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How do Florida courts decide custody?

On Behalf of | Jul 5, 2024 | Family Law

If you are going through a divorce or separation that involves children, you probably have many questions and concerns. You may worry about losing time with your children or getting less than your fair share of custody.

While the answer to how much custody you will get depends on your specific situation, there are some factors that Florida courts use when determining custody, or parenting time, as it is often called.

The best interest of the child

Florida uses a “best interests of the child” standard in custody matters. The court examines various factors when deciding what is in your child’s best interest.

Some of these factors include:

  • Each parent’s ability to maintain a stable, safe and loving home environment
  • Each parent’s physical and mental health
  • The length of time the child has lived in a stable environment

There are several other factors considered along with these. The goal is a custody arrangement that best meets the child’s needs and keeps their welfare as a priority.

The shared custody presumption

Recent changes to the law state that there is a presumption that an equal or “50-50” approach to custody is in a child’s best interest.

This means a court is likely to order shared custody unless there is evidence showing that one parent should have more custody time than the other. If you are worried about not getting enough time with your children, this presumption could work in your favor.

However, if you are concerned about your children’s safety or welfare when they are with the other parent, a legal presumption in favor of shared custody could be a problem for you.

Additional factors that could impact custody

You may need to argue based on some additional factors Florida courts consider when deciding custody. One factor is the capacity of a parent to provide a consistent, stable routine for a child.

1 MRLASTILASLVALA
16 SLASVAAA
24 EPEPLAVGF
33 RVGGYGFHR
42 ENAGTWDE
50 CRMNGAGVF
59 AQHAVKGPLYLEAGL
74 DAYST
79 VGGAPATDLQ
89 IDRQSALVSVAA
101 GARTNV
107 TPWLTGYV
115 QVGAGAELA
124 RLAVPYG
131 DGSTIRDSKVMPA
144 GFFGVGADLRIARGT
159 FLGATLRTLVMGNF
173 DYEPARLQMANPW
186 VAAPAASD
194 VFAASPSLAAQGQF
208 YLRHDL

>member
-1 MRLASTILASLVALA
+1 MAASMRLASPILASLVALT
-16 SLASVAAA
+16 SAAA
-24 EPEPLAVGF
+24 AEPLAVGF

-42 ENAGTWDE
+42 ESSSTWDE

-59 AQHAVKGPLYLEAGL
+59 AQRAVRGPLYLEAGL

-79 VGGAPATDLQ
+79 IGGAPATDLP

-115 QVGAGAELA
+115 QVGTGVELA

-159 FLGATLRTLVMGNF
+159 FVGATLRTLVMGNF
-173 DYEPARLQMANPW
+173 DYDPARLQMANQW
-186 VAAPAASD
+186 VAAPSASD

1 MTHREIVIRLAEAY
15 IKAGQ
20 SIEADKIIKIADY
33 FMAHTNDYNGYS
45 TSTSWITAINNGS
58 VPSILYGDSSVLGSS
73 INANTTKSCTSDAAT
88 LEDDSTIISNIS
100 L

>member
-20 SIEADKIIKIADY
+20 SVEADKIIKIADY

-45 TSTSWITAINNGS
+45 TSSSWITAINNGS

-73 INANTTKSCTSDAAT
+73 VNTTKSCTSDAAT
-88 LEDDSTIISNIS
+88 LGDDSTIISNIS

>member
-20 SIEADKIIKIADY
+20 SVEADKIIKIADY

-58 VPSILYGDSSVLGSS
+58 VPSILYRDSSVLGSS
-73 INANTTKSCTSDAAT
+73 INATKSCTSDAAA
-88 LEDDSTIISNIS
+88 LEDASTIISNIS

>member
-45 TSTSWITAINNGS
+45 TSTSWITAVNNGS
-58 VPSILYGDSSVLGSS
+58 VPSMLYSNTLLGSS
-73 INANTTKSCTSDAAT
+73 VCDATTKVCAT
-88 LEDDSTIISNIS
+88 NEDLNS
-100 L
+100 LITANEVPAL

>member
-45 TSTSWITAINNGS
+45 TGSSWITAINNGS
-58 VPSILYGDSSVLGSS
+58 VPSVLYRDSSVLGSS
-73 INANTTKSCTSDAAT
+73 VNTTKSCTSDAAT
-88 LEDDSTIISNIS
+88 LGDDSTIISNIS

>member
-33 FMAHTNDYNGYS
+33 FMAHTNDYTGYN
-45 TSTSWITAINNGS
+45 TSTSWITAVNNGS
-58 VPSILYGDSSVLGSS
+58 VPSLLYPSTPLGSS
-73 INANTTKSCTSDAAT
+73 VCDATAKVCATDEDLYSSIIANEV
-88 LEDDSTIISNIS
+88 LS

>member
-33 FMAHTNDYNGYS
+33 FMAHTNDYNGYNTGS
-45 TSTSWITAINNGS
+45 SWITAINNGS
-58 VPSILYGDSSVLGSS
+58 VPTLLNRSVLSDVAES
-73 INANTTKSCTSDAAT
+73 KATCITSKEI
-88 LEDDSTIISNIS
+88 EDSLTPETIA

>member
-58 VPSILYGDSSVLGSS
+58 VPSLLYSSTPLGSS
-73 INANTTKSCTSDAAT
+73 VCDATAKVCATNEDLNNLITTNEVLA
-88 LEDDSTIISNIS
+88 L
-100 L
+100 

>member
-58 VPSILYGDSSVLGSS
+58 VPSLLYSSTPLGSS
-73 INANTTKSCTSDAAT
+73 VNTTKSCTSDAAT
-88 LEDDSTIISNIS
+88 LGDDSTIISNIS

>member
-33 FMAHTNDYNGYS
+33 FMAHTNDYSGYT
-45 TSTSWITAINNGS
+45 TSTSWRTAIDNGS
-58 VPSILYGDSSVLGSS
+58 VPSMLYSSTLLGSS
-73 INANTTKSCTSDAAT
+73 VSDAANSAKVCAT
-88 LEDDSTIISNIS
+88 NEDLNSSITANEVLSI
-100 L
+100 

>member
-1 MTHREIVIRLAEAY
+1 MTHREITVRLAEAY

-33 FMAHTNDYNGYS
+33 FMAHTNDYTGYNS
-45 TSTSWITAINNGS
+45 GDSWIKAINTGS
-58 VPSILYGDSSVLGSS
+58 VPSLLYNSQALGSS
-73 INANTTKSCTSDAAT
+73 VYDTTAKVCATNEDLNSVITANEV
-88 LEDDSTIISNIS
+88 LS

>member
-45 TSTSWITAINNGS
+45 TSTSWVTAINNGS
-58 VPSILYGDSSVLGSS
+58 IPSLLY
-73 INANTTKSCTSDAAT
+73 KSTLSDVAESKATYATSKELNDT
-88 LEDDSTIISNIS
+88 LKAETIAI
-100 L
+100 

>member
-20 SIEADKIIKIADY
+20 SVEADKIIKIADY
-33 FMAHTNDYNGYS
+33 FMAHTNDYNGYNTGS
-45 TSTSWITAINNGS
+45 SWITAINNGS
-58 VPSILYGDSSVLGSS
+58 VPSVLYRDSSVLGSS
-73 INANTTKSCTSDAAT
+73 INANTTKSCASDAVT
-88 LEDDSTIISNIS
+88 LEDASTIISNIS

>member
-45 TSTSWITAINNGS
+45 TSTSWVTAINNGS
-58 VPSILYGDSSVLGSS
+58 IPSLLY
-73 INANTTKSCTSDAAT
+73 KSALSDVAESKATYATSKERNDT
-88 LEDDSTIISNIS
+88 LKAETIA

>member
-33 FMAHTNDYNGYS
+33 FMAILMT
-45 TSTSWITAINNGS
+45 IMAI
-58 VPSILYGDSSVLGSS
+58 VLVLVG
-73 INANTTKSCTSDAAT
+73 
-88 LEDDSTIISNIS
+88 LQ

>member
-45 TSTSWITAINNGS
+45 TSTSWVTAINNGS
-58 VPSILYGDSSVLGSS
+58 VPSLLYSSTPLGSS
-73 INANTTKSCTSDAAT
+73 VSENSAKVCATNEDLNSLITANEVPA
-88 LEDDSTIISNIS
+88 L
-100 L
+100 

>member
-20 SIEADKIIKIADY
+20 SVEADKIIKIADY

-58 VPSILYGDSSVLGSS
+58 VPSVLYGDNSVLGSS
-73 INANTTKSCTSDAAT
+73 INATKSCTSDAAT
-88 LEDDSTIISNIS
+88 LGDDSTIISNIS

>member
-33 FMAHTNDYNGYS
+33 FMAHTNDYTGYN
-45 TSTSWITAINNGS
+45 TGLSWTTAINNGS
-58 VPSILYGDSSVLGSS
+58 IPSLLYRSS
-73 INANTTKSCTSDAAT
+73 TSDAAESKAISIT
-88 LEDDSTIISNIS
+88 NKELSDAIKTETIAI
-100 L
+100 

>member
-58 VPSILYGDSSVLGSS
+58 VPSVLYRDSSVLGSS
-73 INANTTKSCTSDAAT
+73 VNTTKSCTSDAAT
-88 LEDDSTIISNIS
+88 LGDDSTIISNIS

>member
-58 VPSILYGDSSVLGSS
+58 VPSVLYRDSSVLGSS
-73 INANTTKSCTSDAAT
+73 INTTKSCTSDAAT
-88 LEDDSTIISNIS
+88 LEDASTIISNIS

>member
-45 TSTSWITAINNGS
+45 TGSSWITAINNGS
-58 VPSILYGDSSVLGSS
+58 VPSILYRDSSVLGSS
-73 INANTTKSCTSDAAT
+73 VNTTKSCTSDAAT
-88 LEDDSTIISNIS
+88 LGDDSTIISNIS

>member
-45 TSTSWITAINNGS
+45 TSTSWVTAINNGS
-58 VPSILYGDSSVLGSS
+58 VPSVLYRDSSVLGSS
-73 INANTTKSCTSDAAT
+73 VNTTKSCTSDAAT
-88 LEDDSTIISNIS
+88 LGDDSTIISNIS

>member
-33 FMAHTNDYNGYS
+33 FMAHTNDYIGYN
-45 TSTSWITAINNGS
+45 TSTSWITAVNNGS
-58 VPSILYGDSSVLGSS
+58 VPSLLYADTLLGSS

If your co-parent constantly lets your child stay up late with no set bedtime or does not have a regular dinner or homework schedule, this could show that they are incapable of providing a stable home life.

Post-divorce or separation, each parent is expected to continue to communicate openly and directly about child-related issues. A court will examine each parent’s capacity to communicate with the other and keep them updated on the child’s activities and well-being.

Courts are often unhappy to see one parent intentionally not communicating with the other about major events in a child’s life, such as those affecting education and healthcare.

How domestic violence can affect custody

A history of domestic violence or abuse, neglect or abandonment of the child is another factor that sometimes results in one parent receiving more custody over the other. The weight this factor is given is highly dependent on the situation.

One incident of domestic violence may not prevent a parent from seeing their child, but a consistent pattern of abuse or neglect might cause a court to order limited or supervised custody.

Evidence is necessary to make arguments on any factor you wish to use to support your position. Knowing how to properly present your evidence and argue your case can make a huge difference in the outcome of your custody proceedings.